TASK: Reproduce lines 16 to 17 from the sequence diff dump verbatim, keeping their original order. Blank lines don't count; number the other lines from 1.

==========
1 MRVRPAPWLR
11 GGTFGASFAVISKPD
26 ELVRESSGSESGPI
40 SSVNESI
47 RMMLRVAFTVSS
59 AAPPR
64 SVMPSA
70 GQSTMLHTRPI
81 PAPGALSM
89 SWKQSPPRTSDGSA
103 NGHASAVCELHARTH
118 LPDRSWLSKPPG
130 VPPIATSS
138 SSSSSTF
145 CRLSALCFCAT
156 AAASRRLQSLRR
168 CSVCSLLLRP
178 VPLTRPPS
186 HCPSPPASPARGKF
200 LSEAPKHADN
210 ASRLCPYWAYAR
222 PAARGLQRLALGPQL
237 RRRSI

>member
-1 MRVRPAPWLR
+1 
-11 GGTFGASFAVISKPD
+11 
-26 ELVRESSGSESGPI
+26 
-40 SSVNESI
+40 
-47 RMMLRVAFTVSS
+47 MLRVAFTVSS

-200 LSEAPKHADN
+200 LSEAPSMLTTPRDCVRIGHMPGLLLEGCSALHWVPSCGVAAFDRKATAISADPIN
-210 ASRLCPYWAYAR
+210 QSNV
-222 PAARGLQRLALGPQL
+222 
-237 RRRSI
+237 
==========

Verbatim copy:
156 AAASRRLQSLRR
168 CSVCSLLLRP